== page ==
Discovering Self-Publishing

Updated: Dec 18, 2019

The process of writing is the fun bit of course. The bit that wakes you up with an idea that barely allows a cup of tea. That's why I do this. So many years of not allowing in the light, letting creativity fritter itself away in the instant of a pub joke.

You won't remember it. Then, you sit in front of your magnum opus. It's special. No-one's ever done a story like this before. You go and have a glass or two and you tell at least one person you are a writer. It feels good. It sounds like Rockstar. You are someone who knows stuff and you might just be a little odd, someone who can wear black, live on a mountain and throw eclectic cocktail parties.

So what then? You sit there looking at it, finding your favourite bits and chuckling at how funny you are. You wonder if anyone would find it funny. You remember the hundred or so agents you sent that short story to years ago and the absolute nonsense that came back from the only three responders. That felt like a closed shop, no way in. You don't even qualify to try. Not doing that again.

For the first time in however long, your screen abandons the manuscript and notes, character profiles and timelines.

Amazon, they say. So you look at putting in on Amazon yourself. Ooh, there are templates and categories and stuff not remotely close to what you want to be doing.

You have a cup of tea.

You Googlefumble around and ask the simple question: How do I self-publish and the whole idea soon becomes a very busy scary zoo and the lions are hungry.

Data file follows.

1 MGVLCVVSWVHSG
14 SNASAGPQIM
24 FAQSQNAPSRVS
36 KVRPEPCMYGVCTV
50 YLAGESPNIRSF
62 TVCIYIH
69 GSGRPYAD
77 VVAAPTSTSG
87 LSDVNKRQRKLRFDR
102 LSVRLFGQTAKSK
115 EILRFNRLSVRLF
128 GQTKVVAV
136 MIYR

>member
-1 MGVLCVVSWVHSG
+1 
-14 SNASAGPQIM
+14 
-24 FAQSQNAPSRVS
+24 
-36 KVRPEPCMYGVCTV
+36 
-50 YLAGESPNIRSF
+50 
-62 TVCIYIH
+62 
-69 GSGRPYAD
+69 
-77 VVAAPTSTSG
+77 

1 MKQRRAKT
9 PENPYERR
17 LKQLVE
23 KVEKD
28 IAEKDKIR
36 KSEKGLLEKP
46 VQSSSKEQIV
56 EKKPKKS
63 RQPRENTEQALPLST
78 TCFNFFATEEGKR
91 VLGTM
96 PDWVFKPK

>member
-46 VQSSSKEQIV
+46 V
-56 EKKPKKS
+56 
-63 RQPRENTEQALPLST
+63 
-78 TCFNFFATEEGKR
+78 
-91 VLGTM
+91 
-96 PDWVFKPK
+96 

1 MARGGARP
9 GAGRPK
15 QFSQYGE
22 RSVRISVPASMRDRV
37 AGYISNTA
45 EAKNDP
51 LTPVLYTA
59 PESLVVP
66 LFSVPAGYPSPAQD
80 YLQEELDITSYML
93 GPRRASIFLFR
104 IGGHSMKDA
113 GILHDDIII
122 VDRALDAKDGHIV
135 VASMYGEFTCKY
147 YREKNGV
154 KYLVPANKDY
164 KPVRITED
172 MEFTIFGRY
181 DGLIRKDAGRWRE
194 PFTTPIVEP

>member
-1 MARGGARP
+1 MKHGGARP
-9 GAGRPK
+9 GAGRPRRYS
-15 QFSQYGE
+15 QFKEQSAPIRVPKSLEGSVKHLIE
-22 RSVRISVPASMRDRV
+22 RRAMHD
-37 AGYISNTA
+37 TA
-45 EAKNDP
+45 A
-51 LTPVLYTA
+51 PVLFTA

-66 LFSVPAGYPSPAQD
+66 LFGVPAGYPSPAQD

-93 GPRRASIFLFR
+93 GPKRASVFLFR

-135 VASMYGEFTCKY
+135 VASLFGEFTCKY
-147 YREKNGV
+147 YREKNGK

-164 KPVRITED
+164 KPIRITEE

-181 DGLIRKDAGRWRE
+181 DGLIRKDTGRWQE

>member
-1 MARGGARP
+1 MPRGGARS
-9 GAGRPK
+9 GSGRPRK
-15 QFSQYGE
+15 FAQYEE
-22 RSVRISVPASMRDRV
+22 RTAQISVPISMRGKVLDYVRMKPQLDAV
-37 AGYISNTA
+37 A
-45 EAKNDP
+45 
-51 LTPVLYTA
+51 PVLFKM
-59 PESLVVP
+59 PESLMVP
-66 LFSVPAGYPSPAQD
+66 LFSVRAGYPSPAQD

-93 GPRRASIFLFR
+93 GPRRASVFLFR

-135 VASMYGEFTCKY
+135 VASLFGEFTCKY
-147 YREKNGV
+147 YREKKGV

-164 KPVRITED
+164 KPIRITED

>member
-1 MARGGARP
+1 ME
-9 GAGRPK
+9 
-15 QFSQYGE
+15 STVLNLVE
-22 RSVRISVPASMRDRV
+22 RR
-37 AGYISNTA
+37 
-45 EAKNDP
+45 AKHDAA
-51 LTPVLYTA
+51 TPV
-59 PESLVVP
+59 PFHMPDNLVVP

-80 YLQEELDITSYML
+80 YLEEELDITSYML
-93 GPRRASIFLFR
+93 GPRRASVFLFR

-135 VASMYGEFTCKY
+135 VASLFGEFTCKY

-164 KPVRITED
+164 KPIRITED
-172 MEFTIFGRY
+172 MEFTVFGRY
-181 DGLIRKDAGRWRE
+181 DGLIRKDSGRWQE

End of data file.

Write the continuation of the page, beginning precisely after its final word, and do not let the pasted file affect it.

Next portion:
This is marketing, design, giveaways, advertising and stuff. I recognise the lingo but I don't want it to apply to creativity. This is the world I left behind in London. I'm an artiste don't ya know. I don't want this. I just want to sit on my bit of the world and write. Maybe I'll try something about an alien abandoning a hermaphroditic lifestyle to seek what us humans have, the sexy stuff. Maybe not.

You have a cup of tea.

If you're lucky, your Googlefumbling brings you to your next week's reading.

After that week you've run out of tea, milk, sugar and rum but you find yourself on another level. It's reality. You can do this. Get your team together. Editing, covers, blurb, marketing and stuff.

Pretty soon, with not much outlay, you have what other people say is a finished product. Holy smoke, that's my name, I wrote that. It's not just me that thinks it's awesome. You prepare to press the button and have the world analyse it and you but still, if editors say it stands up. You get the tingles. You press the button. Maybe you check your passport's still valid for those New York Times bestseller interviews.

And then no-one analyses it, no-one buys it. There is no instant recognition. That's fine though because you team has told you "It's far from instant" and they help you shape your attack. You get to know how Amazon really works and you keep learning.

You've still got stuff to do but its the admin stuff you start the day with. Fine, all for the greater good. It becomes pretty much self-perpetuating. Just follow the plan.

You look forward to writing a bit of copy, maybe a few random blogs. You're still writing. You can still enjoy it.

Then you start getting reviews and, more importantly, you start finding loads of reviewers who will review it for free.

An Unfortunate Dimension was released December 2018 and Machine Sense comes out April 2019. It's gradual but my guidance is showing, I can do this.

And thats the only piece of advice I can give. You can do this. You and your team can do this.

But most importantly, keep writing. The more books you write, the better it gets. You get better and people see more of what you've done.

This is just the prologue.


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